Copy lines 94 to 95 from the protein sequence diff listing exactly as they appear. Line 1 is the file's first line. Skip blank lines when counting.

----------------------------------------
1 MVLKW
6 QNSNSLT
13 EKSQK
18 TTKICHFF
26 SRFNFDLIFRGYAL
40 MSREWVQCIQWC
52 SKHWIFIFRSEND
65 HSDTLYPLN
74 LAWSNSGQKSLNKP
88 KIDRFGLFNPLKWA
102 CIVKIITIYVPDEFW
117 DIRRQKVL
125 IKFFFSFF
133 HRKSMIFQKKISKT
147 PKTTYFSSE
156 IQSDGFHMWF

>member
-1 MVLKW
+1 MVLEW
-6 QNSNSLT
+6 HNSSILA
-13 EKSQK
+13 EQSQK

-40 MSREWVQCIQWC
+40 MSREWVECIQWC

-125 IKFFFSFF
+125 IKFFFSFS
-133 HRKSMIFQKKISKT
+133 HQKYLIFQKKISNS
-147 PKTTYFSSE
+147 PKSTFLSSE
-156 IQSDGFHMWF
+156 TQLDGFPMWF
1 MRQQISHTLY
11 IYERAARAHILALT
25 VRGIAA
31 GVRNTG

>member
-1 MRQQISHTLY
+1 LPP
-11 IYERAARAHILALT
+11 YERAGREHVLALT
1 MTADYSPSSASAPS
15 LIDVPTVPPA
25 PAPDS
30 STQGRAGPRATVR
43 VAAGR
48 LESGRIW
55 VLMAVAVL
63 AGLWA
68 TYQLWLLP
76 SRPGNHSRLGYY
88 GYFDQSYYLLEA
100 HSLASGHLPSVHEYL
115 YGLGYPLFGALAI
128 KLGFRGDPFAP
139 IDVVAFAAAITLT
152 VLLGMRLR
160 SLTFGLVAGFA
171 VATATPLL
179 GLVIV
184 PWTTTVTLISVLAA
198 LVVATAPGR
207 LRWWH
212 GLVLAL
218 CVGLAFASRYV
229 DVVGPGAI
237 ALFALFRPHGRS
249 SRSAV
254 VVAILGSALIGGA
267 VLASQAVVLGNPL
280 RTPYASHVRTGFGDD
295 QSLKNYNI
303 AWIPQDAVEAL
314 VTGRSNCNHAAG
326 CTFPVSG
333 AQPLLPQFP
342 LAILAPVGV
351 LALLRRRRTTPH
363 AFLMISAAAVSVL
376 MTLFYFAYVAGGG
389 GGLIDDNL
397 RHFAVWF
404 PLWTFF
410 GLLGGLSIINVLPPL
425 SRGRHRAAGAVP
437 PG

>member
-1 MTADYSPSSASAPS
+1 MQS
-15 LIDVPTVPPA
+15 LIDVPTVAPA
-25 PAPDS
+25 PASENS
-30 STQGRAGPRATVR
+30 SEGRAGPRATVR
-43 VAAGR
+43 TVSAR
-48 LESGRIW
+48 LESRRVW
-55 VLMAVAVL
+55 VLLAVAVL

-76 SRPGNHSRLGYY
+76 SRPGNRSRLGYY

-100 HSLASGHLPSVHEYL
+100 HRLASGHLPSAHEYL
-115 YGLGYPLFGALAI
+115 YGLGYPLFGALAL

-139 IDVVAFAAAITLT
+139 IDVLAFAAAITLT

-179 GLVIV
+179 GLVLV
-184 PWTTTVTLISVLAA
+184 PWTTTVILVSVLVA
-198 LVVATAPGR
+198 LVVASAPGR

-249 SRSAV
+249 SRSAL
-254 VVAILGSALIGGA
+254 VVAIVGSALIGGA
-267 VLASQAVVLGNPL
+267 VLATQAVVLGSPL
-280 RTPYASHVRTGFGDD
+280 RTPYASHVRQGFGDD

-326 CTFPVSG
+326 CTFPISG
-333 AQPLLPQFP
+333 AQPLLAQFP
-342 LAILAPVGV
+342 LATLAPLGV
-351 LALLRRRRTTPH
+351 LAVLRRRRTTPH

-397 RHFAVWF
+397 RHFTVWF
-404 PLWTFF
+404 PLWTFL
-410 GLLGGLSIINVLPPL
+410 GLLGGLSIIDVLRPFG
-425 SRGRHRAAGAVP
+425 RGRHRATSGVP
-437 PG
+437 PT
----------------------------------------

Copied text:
+25 PASENS
-30 STQGRAGPRATVR